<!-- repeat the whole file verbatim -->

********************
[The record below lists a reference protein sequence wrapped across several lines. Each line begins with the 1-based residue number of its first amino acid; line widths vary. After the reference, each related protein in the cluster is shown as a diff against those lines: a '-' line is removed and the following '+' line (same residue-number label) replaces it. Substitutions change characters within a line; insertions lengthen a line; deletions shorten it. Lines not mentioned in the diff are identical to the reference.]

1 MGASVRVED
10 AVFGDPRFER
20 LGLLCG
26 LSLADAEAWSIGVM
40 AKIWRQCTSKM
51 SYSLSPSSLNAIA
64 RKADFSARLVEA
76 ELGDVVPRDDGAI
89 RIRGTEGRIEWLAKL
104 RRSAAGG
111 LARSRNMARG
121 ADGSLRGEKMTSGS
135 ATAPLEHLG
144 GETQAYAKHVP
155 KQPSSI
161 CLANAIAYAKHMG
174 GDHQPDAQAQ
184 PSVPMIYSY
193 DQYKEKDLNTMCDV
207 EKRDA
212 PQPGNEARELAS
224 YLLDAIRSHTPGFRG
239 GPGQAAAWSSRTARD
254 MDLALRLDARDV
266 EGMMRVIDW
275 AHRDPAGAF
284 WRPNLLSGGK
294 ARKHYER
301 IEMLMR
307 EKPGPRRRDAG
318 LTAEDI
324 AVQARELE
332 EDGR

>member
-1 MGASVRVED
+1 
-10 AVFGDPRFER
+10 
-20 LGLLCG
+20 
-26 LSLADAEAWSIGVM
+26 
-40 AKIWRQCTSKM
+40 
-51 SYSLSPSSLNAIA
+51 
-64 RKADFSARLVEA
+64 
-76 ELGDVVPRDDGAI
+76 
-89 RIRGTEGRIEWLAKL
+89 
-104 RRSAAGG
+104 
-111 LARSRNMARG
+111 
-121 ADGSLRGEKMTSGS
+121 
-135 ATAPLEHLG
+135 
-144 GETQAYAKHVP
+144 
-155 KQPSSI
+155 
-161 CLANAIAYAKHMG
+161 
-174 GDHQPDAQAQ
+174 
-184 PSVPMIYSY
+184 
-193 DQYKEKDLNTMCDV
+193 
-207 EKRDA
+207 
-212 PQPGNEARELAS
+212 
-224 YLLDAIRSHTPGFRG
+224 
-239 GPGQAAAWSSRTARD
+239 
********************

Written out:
[The record below lists a reference protein sequence wrapped across several lines. Each line begins with the 1-based residue number of its first amino acid; line widths vary. After the reference, each related protein in the cluster is shown as a diff against those lines: a '-' line is removed and the following '+' line (same residue-number label) replaces it. Substitutions change characters within a line; insertions lengthen a line; deletions shorten it. Lines not mentioned in the diff are identical to the reference.]

1 MGASVRVED
10 AVFGDPRFER
20 LGLLCG
26 LSLADAEAWSIGVM
40 AKIWRQCTSKM
51 SYSLSPSSLNAIA
64 RKADFSARLVEA
76 ELGDVVPRDDGAI
89 RIRGTEGRIEWLAKL
104 RRSAAGG
111 LARSRNMARG
121 ADGSLRGEKMTSGS
135 ATAPLEHLG
144 GETQAYAKHVP
155 KQPSSI
161 CLANAIAYAKHMG
174 GDHQPDAQAQ
184 PSVPMIYSY
193 DQYKEKDLNTMCDV
207 EKRDA
212 PQPGNEARELAS
224 YLLDAIRSHTPGFRG
239 GPGQAAAWSSRTARD
254 MDLALRLDARDV
266 EGMMRVIDW
275 AHRDPAGAF
284 WRPNLLSGGK
294 ARKHYER
301 IEMLMR
307 EKPGPRRRDAG
318 LTAEDI
324 AVQARELE
332 EDGR

>member
-1 MGASVRVED
+1 
-10 AVFGDPRFER
+10 
-20 LGLLCG
+20 
-26 LSLADAEAWSIGVM
+26 
-40 AKIWRQCTSKM
+40 
-51 SYSLSPSSLNAIA
+51 
-64 RKADFSARLVEA
+64 
-76 ELGDVVPRDDGAI
+76 
-89 RIRGTEGRIEWLAKL
+89 
-104 RRSAAGG
+104 
-111 LARSRNMARG
+111 
-121 ADGSLRGEKMTSGS
+121 
-135 ATAPLEHLG
+135 
-144 GETQAYAKHVP
+144 
-155 KQPSSI
+155 
-161 CLANAIAYAKHMG
+161 
-174 GDHQPDAQAQ
+174 
-184 PSVPMIYSY
+184 
-193 DQYKEKDLNTMCDV
+193 
-207 EKRDA
+207 
-212 PQPGNEARELAS
+212 
-224 YLLDAIRSHTPGFRG
+224 
-239 GPGQAAAWSSRTARD
+239 